The Political Prisoners who work on Certain Days
Robert Seth Hayes was arrested in 1973, after police opened fire on his apartment while he was home with his wife and children. This occurred as a result of the U.S. government’s illegal Counterintelligence Program (COINTELPRO), in a climate dominated by portrayals of black militants as murderers and cop-killers. Seth, a former member of the Black Panther Party, was convicted for the death of a NYC transit cop and for the attempted murder of the cops who stormed his apartment. He received a sentence of 25 years to life, and is being held at the Wende Correctional Facility in Alden, NY.
In 1998, Seth was diagnosed with diabetes, and has been struggling with prison administrators to get decent healthcare for his disease. Seth became eligible for parole in 1998, but despite an excellent prison record, Seth’s sixth bid for parole was denied in 2008. You can find out more about Seth and listen to his solidarity statement with Six Nations on his website: www.sethhayes.org
David Gilbert is a longtime anti-imperialist. He became active around the civil rights movement in 1960, and later organized against the Vietnam War. He spent 10 years as part of an underground resistance to imperialism. Working as an anti-racist ally of the Black Liberation Army in 1981, David and others were captured in connection with an attempted expropriation (theft for political reasons) of a Brink’s truck in Nyack, NY. David was sentenced to 75 years to life and is currently being held at Clinton, a maximum-security prison in upstate New York.
In 1986, David became active as an advocate and educator around AIDS in prison after his codefendant Kuwasi Balagoon died suddenly of AIDS while still in custody. He is the author of No Surrender: Writings from an Anti-Imperialist Political Prisoner. It can be ordered from AK Press, www.akpress.org, firstname.lastname@example.org, AK Press, 674-A 23rd Street, Oakland, CA 94612 USA. He is also the subject of a mini-documentary, “Lifetime of Struggle” (available from AK Press or the Freedom Archives).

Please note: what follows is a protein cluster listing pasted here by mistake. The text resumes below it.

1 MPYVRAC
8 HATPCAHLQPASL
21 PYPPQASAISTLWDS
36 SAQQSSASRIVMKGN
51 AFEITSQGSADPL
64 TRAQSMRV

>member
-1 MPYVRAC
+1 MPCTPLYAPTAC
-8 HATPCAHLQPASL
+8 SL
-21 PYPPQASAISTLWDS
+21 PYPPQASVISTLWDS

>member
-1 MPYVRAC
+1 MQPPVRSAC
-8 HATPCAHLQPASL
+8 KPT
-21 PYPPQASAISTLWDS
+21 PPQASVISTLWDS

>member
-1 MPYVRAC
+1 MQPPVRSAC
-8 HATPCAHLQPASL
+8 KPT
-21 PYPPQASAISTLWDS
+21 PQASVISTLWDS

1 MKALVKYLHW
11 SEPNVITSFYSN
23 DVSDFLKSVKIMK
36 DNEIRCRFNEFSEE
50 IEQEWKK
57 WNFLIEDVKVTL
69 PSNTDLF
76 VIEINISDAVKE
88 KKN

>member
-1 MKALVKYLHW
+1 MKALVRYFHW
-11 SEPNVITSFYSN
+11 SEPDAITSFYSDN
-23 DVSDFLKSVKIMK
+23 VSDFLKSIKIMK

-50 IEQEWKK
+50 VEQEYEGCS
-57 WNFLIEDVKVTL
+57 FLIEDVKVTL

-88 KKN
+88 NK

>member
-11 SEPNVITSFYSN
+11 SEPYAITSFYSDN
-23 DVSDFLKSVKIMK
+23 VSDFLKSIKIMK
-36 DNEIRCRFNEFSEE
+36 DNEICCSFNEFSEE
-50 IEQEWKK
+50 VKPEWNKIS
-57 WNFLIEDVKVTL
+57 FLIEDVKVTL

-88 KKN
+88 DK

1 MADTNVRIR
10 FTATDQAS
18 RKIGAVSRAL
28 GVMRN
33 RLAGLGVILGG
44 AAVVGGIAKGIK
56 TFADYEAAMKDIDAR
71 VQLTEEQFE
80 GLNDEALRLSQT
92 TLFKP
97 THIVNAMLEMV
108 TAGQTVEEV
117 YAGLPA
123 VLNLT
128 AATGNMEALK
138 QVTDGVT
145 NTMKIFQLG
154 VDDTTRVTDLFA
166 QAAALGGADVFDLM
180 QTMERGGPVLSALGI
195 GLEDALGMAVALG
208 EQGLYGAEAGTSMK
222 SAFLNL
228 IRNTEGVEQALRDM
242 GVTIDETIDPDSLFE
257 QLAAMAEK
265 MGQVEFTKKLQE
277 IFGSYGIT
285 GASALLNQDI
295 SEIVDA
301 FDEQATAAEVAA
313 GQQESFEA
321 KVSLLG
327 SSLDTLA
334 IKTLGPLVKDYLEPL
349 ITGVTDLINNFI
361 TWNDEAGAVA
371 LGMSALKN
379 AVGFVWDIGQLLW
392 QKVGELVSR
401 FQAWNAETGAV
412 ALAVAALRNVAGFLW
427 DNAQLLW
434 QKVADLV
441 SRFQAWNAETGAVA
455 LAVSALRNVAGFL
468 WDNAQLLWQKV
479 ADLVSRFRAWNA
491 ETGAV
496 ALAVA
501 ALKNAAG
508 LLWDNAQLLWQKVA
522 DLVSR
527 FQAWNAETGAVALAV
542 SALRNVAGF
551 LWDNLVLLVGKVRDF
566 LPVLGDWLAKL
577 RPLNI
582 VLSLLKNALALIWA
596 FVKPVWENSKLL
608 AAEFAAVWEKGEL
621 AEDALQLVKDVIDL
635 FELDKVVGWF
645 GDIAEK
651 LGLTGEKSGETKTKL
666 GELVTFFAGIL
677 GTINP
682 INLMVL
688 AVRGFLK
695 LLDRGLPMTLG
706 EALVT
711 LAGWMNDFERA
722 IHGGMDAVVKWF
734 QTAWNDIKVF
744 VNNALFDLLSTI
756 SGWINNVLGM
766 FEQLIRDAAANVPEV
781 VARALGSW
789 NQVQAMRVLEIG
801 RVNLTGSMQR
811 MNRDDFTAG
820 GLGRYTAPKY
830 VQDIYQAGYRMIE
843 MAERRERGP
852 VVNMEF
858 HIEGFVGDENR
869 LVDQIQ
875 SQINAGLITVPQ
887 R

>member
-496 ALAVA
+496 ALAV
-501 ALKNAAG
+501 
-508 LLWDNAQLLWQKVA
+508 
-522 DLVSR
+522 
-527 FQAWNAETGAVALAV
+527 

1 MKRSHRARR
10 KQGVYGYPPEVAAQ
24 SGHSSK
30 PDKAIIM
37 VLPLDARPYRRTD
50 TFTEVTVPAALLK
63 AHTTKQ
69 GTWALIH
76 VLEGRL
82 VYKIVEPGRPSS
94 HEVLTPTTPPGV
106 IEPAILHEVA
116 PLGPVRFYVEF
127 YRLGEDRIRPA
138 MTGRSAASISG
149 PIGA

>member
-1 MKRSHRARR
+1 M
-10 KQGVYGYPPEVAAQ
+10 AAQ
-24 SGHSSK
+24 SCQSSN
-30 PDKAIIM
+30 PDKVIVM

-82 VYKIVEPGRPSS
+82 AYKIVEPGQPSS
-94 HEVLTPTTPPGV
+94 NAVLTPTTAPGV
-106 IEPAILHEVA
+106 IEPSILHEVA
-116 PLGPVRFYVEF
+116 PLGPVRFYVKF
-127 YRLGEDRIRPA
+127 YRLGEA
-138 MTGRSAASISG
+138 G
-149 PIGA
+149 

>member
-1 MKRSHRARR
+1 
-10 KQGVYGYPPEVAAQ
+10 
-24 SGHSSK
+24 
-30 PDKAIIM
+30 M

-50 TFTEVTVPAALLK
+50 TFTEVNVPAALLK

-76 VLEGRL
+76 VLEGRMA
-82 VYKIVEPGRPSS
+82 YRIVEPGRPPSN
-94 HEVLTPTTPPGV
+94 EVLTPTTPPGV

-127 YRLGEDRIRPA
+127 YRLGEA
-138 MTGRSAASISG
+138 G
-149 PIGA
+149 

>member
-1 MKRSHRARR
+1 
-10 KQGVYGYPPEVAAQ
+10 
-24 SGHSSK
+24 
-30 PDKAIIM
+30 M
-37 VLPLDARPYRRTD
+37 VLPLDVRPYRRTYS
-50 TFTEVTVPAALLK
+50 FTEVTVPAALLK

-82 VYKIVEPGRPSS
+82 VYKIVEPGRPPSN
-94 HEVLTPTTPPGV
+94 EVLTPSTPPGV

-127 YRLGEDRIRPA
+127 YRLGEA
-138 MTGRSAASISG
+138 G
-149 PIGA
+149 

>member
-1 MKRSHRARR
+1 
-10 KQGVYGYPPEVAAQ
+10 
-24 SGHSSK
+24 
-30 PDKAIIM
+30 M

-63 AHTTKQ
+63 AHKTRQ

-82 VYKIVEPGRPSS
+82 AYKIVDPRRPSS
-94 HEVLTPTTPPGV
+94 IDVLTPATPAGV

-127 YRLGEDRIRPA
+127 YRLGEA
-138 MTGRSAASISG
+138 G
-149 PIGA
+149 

Herman Bell has been a U.S. political prisoner for over 36 years. A former Black Panther, he was involved with political community work and subsequently went underground because of relentless FBI and police attacks on the Party. Herman was captured in New Orleans in 1973 and illegally extradited to New York to stand trial with Albert Nuh Washington, Jalil Muntaqim, Francisco Torres and Gabriel Torres on charges of killing two NYC police. Though the jury could not reach a verdict the first time, the NY District Attorney persisted and used many illegal tactics to obtain convictions for Herman, Jalil and Nuh.
Herman was also a founder, along with Carol Dove and Michael Vernon, and core member of the Victory Gardens Project, a collaboration between inner city and rural community groups in the northeastern U.S., in which food, as the organizing tool, was grown and distributed free of charge back into the communities.
In 2007, Herman was extradited to San Francisco for prosecution of a 38 year-old unsolved cop-killing case. He was charged along with Jalil Muntaqim and six other former Black Panthers, now known as the San Francisco 8. In July 2009, he pled to reduced charges and received 5 years probation. Herman maintains this was a strategic decision which would help the defense of the others and would allow him to return to New York and continue fighting for freedom. The plea in no way jeopardized the other defendants in the case. His decision paved the way for the dismissal of four of the SF8, once Jalil Muntaqim joined Herman in accepting a plea for probation.
Despite Herman's 37 years in prison, his impressive prison record, including his B.A. and M.A., his years of football and basket ball coaching (bringing prisoners together), his years of mentoring and tutoring, his paralegal and HIV-counseling certificates, his founding the Victory Gardens Project, his 3 job offers in San Francisco, his decades of marriage, his children and grandchildren and 9 siblings offering him a secure homecoming, he was denied parole for the fourth consecutive time in July 2010.